Is Your Onboarding Program Effective?
More than a “welcome to the company,” an engaging onboarding program sets the stage for your new hire to hit the ground running. Whether you have one or five new employees, a sound, well-designed onboarding program creates compelling motivation for you—and your new hire—to get the most from this stage in the work lifecycle.
Why is onboarding important?
In an increasingly mobile workforce, job transition is common. According to the Bureau of Labor Statistics (BLS), in 2014 the average length of time most employees had been with their current employer was just over four years. As we have discussed, Millennial workers generally expect to stay at a job for less than 3 years. These trends amplify the need for a good institutional onboarding experience.
While orientation to your firm involves showing new employees the ropes and filling out the right forms, a thoughtful onboarding program does more. Onboarding is your chance to create the best possible environment for your new talent. With the right moves, you can reduce administrative costs, boost engagement, and accelerate the productivity of new workers.
Onboarding best practices
Each business—and position—has its own expectations. While the characteristics of your workplace may call for specialized safety, technological, or other training, there are basic features of a good onboarding program that transfer well across HR environments. A report from the Aberdeen Group estimated workers make a decision about whether to stay at a company within their first six months of employment.
At day one, the clock is ticking. Consider these suggestions for creating a dynamic, multi-mode onboarding process:
- Readiness: Ensure your onboarding software is flexible enough to create custom and standard forms. Be sure your new hire receives only the forms, and data, they need for their position. Burying new employees under paperwork intended for those in a different job is a sure sign you are not paying attention. Know and understand your onboarding plan.
- Make it personal: It can take new hires upwards of a year to gain the social and technical proficiency needed to deliver the productivity rate you need. Give your new talent their best chance to assimilate into your company culture by reaching out prior to their first day. Include a personal note, along with the formal job offer and employee handbook, in your welcome packet. Follow up with a phone call or email.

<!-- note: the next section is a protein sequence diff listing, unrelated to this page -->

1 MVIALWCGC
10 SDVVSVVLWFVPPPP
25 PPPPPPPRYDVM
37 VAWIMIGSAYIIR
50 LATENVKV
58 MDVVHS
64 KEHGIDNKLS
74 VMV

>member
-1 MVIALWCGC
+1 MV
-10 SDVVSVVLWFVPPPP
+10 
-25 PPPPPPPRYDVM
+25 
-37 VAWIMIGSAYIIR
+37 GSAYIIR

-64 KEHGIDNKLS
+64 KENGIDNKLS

Onboarding begins with your job advertisement and continues throughout the recruiting cycle. There is a good chance your employee checked out your brand before they applied, so be sure your website is informative and accessible. Onboarding is smoother when new hires have a level of confidence before they receive their identification badge. Individual attention makes anybody feel valued—and is likely to increase satisfaction and company loyalty.
- Prepare for onboarding: Onboarding includes preparation within the company for your new hire. Use email, intranet, or a newsletter to let employees and team members learn of their incoming associate. Create and supply an appropriate work space. Develop an itinerary and recruit a first-day mentor to help throughout the onboarding process.
- Company first, job second: Upon arrival, give new hires a sense of the legacy and purpose of your business or organization. Acquaint them with important history and milestones you achieved. Give them an opportunity to tour your facility and meet as many higher level managers as possible. Make lunch arrangements within the department, or team, where your new hire is located. This top-down approach offers your new hire a chance to learn about the culture of your company—not just tasks expected of him or her.
- Job clarity: Be sure your new hire has a one-on-one opportunity to meet with their manager, to learn specific expectations, discuss their learning style, career goals, and direction. Sharing business goals gives employee and employer the chance to move forward together, and gives new workers an understanding of the training and career development they can expect from your firm.
Onboarding does not end on the first day of work
High quality onboarding programs continue for several months after hire. When the onboarding process concludes, be sure to engage your employee in an evaluation of your onboarding process. During the first months of employment, check-in with your employee to ensure they receive needed support and are aware of social and training opportunities available to them within the company.
Use feedback to engage primary managers and stakeholders in an ongoing conversation about the ways to improve your onboarding program.
Proactive onboarding increases employee satisfaction, workforce stability, and decreases the high cost of turnover. Stay relevant in your market space—and your talent pool—by increasing engagement through excellence in onboarding.